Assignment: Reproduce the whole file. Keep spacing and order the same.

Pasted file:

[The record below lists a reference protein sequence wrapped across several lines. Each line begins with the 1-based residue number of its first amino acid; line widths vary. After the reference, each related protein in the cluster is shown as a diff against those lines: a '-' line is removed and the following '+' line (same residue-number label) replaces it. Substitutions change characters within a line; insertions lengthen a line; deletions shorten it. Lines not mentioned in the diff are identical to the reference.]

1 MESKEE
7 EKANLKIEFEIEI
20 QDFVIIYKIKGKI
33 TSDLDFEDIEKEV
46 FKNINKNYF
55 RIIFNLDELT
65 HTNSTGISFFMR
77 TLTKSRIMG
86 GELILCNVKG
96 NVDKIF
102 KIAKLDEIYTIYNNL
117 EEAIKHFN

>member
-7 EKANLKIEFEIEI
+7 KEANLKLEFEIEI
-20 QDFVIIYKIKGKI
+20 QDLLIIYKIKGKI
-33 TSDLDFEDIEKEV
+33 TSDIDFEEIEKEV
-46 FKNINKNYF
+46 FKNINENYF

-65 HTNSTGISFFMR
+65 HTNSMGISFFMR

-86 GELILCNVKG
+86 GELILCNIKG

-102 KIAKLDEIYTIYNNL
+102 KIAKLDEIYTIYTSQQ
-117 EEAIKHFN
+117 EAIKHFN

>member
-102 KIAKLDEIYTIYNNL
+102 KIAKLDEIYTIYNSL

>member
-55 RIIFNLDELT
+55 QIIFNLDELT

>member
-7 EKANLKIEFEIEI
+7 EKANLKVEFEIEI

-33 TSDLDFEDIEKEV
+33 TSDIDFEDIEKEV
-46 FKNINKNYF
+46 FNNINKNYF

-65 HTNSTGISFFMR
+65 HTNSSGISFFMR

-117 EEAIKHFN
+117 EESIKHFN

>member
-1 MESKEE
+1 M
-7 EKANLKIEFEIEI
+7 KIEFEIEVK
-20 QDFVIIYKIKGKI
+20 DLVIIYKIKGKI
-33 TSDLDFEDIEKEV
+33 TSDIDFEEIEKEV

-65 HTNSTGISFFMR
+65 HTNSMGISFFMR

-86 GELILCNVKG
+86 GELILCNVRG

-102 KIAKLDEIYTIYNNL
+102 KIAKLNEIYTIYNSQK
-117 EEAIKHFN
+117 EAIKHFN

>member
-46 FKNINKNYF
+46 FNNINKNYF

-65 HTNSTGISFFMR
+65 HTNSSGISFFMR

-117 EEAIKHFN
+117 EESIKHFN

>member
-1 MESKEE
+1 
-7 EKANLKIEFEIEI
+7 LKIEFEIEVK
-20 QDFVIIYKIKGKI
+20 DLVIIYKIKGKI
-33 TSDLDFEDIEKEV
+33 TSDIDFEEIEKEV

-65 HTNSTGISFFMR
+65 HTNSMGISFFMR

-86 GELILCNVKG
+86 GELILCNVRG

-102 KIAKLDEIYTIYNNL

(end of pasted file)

[The record below lists a reference protein sequence wrapped across several lines. Each line begins with the 1-based residue number of its first amino acid; line widths vary. After the reference, each related protein in the cluster is shown as a diff against those lines: a '-' line is removed and the following '+' line (same residue-number label) replaces it. Substitutions change characters within a line; insertions lengthen a line; deletions shorten it. Lines not mentioned in the diff are identical to the reference.]

1 MESKEE
7 EKANLKIEFEIEI
20 QDFVIIYKIKGKI
33 TSDLDFEDIEKEV
46 FKNINKNYF
55 RIIFNLDELT
65 HTNSTGISFFMR
77 TLTKSRIMG
86 GELILCNVKG
96 NVDKIF
102 KIAKLDEIYTIYNNL
117 EEAIKHFN

>member
-7 EKANLKIEFEIEI
+7 KEANLKLEFEIEI
-20 QDFVIIYKIKGKI
+20 QDLLIIYKIKGKI
-33 TSDLDFEDIEKEV
+33 TSDIDFEEIEKEV
-46 FKNINKNYF
+46 FKNINENYF

-65 HTNSTGISFFMR
+65 HTNSMGISFFMR

-86 GELILCNVKG
+86 GELILCNIKG

-102 KIAKLDEIYTIYNNL
+102 KIAKLDEIYTIYTSQQ
-117 EEAIKHFN
+117 EAIKHFN

>member
-102 KIAKLDEIYTIYNNL
+102 KIAKLDEIYTIYNSL

>member
-55 RIIFNLDELT
+55 QIIFNLDELT

>member
-7 EKANLKIEFEIEI
+7 EKANLKVEFEIEI

-33 TSDLDFEDIEKEV
+33 TSDIDFEDIEKEV
-46 FKNINKNYF
+46 FNNINKNYF

-65 HTNSTGISFFMR
+65 HTNSSGISFFMR

-117 EEAIKHFN
+117 EESIKHFN

>member
-1 MESKEE
+1 M
-7 EKANLKIEFEIEI
+7 KIEFEIEVK
-20 QDFVIIYKIKGKI
+20 DLVIIYKIKGKI
-33 TSDLDFEDIEKEV
+33 TSDIDFEEIEKEV

-65 HTNSTGISFFMR
+65 HTNSMGISFFMR

-86 GELILCNVKG
+86 GELILCNVRG

-102 KIAKLDEIYTIYNNL
+102 KIAKLNEIYTIYNSQK
-117 EEAIKHFN
+117 EAIKHFN

>member
-46 FKNINKNYF
+46 FNNINKNYF

-65 HTNSTGISFFMR
+65 HTNSSGISFFMR

-117 EEAIKHFN
+117 EESIKHFN

>member
-1 MESKEE
+1 
-7 EKANLKIEFEIEI
+7 LKIEFEIEVK
-20 QDFVIIYKIKGKI
+20 DLVIIYKIKGKI
-33 TSDLDFEDIEKEV
+33 TSDIDFEEIEKEV

-65 HTNSTGISFFMR
+65 HTNSMGISFFMR

-86 GELILCNVKG
+86 GELILCNVRG

-102 KIAKLDEIYTIYNNL